We next need to ask if the $25 Billion figure is realistic.  There is reason to think that it might be low.  An offshore wind project on Long Island Sound was cancelled in 2007 after its estimated costs reached a figure of $5.70 a watt.  Some estimates suggest that the Long Island figure might reach as high as $7.15 a watt before the project was over.   Thus we ought not assume that $5 a watt would be the upper limit of the Gulf of Maine projects' price tag in 2008.  The Gulf of Maine project proposed to float its windmills rather than construct towers down to the sea floor.   The floating windmills would be tethered to the sea floor.   This technology has been used on oil drilling platforms, and it is assumed to have cost advantages over the the conventional approach, but reliance on a relatively new technology in a location where it has never been used before adds an additional element of cost risk to the project.  

At the very least the $5 per Watt of generation capacity would appear to be the lower limits of the Gulf of Maine Project 2008 costs, and the upper limits could well run into the $7.00+ range.   The 2008 cost for nuclear plants runs somewhere between $4 and  $5 a Watt.  This would indicate that the nuclear power costs less than off shore wind in terms of rated capacity, and as I have argued the annual output of the nuclear power plant will be at least 90%  of its nameplate capacity, while in contrast the power output of of the Gulf of Maine Windmills would be at best 45% of their name plate capacity, and quite possibly less.  Wind projects rarely obtain the optimal capacity calculated for their sites prior to their construction.  The Wall Street Journal notes:
Offshore turbines exposed to stronger winds more months of the year also take a battering, which leads to downtime for additional maintenance and repairs, pushing total output back down.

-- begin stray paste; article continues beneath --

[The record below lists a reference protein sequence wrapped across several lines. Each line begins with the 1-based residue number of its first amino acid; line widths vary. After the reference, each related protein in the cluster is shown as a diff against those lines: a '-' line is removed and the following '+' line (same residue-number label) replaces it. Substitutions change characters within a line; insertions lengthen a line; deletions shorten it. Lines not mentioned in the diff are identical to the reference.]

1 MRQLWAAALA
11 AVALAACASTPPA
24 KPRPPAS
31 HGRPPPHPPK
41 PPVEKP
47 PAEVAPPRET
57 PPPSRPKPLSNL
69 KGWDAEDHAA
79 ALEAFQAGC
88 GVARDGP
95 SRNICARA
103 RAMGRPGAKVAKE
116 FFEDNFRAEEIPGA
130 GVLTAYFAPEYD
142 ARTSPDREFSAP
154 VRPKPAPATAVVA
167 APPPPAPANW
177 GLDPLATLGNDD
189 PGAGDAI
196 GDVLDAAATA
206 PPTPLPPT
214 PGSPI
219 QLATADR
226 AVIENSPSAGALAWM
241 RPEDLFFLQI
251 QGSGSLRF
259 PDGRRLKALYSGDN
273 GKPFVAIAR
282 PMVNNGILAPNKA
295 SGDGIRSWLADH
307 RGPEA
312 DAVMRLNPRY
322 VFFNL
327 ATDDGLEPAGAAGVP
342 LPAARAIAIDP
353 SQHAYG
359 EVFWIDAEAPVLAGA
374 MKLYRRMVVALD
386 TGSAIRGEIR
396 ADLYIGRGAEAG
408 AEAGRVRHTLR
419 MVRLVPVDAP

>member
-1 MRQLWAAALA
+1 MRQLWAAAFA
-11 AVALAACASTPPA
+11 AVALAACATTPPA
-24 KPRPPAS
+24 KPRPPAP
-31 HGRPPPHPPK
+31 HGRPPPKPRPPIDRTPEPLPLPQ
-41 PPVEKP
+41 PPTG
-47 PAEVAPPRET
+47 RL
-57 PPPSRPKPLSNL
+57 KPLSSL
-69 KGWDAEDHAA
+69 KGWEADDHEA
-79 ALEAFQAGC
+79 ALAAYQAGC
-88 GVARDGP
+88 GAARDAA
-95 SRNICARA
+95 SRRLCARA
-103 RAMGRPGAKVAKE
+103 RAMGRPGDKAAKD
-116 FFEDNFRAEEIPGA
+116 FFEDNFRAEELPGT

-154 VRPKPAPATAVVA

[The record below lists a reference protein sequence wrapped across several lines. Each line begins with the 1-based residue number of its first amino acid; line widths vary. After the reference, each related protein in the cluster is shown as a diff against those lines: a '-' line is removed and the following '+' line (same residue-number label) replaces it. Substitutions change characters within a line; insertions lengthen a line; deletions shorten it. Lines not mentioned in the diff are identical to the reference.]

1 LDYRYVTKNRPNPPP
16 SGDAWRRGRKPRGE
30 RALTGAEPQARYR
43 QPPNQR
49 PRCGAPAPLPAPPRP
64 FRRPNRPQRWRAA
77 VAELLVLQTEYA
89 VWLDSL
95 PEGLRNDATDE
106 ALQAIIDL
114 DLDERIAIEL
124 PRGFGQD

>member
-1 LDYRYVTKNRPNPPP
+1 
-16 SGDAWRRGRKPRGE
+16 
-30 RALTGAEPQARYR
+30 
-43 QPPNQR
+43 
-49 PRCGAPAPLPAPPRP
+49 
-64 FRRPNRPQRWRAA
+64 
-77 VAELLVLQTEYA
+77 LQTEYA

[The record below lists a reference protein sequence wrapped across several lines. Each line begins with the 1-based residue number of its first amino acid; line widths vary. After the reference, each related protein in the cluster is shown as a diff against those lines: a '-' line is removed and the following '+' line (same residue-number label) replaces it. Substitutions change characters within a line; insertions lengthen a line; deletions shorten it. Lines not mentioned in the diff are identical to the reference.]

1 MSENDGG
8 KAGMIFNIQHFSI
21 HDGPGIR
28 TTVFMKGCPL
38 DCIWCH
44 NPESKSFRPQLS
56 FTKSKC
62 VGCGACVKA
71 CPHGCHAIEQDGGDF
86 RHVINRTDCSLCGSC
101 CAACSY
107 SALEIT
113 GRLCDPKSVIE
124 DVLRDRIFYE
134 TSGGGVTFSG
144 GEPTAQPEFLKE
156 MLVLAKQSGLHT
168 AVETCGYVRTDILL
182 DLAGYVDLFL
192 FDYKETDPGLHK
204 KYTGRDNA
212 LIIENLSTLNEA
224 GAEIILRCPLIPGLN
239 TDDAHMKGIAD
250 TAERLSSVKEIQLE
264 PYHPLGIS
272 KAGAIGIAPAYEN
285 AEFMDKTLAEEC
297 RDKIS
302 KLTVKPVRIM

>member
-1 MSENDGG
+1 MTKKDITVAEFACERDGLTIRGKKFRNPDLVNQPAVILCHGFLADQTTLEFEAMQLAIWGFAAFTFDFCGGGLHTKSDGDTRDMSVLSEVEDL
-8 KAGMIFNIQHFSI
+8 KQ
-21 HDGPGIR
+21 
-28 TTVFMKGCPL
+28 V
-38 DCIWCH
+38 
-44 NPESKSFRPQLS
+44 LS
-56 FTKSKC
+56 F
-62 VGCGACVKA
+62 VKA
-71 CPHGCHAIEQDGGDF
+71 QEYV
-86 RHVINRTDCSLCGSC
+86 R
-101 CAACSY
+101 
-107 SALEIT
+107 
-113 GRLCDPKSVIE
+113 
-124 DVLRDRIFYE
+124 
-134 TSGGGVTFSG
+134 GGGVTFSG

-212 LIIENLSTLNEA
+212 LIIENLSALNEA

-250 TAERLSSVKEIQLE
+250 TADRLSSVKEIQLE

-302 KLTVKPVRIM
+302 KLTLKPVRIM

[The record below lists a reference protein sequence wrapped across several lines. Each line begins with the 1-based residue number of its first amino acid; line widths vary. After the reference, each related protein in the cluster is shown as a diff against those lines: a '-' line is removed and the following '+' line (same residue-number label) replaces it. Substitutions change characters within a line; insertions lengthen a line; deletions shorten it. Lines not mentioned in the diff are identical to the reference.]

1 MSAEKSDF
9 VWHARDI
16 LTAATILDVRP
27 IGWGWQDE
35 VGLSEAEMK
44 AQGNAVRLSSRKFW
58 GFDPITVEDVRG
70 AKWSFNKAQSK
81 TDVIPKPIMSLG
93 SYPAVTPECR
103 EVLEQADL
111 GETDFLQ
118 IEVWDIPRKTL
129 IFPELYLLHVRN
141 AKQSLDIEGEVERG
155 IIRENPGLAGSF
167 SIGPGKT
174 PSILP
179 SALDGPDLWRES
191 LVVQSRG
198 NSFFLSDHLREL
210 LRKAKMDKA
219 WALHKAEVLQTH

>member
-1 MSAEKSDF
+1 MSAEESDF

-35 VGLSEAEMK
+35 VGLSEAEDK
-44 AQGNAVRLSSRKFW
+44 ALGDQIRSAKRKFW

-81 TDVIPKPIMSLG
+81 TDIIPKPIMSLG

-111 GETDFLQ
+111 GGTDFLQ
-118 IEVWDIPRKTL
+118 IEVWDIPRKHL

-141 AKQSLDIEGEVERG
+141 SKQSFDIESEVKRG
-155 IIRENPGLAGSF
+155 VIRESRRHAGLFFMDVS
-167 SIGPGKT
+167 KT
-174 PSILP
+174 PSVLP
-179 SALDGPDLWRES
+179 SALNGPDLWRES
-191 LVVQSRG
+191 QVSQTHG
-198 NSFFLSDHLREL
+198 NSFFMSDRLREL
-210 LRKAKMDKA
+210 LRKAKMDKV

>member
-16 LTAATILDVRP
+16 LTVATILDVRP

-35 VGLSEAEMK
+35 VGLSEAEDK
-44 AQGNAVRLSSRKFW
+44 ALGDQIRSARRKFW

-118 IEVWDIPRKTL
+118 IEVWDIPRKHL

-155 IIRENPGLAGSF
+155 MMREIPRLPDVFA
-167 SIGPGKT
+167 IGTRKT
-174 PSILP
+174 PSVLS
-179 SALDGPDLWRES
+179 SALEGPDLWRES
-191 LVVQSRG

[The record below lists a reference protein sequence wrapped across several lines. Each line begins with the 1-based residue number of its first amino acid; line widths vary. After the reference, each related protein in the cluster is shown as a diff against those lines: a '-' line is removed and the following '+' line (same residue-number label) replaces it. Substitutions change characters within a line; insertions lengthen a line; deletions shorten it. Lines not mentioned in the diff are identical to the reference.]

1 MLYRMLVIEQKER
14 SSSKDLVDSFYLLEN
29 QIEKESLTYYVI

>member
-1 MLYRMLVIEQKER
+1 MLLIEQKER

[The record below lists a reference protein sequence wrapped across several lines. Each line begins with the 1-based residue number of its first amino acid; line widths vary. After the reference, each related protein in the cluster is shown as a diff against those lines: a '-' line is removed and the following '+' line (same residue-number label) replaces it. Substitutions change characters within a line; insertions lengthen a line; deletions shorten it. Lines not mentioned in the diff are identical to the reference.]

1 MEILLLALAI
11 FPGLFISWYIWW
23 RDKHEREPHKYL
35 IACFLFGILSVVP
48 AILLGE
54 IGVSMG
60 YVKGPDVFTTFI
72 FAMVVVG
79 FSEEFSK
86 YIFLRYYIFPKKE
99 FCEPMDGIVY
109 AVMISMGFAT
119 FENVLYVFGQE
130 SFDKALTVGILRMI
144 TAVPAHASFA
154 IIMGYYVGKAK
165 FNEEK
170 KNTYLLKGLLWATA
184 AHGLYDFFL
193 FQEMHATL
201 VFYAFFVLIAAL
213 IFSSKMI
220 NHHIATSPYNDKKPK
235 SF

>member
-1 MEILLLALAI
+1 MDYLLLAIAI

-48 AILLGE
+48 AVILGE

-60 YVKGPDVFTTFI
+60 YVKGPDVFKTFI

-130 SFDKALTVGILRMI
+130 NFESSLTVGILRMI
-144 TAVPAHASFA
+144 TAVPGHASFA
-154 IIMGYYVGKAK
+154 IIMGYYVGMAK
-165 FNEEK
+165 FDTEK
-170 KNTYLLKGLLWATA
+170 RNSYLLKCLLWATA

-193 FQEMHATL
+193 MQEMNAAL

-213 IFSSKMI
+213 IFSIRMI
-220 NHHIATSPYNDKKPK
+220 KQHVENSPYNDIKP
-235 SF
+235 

The European Wind Energy Association figures offshore wind in the future could reach a capacity factor of 40%. In Britain, where the government hopes a raft of big, offshore wind farms will help the country meet its renewable-energy targets, experts figure offshore wind farms get about 33% capacity. In practice, U.K. offshore wind farms tend to produce between 25% and 35% of the listed power capacity. That’s not much better than cheaper onshore wind farms, which average about 27% in the U.K.

It is not my any means all down side for Gulf of Maine wind. Peak electrical generations is most likely to occur at night rather than during the day, and during the winter, rather than the summer, thus Maine residents and other New Englanders would have a fair assurance that electricity would be flowing to their air source heaters at night. In addition Gulf of Maine windmills would seem to nicely compliment Canadian Hydro. Still we have to look at the heavy costs.

If we assume that the current economic down turn will soon be over, then we can expect that the inflation of new power facility costs will continue into the next decade. By the time construction of the Gulf of Maine project would begin the inflated price of off shore windmills could easily reach $8 to $10 per Watt. It would appear that nuclear could easily match this cost. In addition it costs less to keep a nuclear plant running than to keep to keep off shore wind turbines running. OFf shore windmills are located in a harsh ocean environment, that is likely to corrode essential parts. Thus they are far more likely to break down than reactors. The turbines themselves need to be replaced every 20 years, while the anticipated lifespan of new reactors is is 60 to 80 years. Thus the wind mills are going to cost more to operate and will probably cost more to build.

The question then is whether the residents of Maine and the rest of New England are romantic or practical. The romantics, of course want the windmills in the Gulf of Maine, while practical people would probably wish for the lower costs power flowing from reactors.

My readers know that I much prefer Generation IV nuclear technology to Generation III+ technology. Generation IV technology has a real chance of lowering the costs of building lowre cost nuclear electrical generating facilities, and would cost far less than the projected costs of solar and both land based and offshore generating facilities. But even Generation III+ nuclear technology, offers a great deal more at its price than renewables do.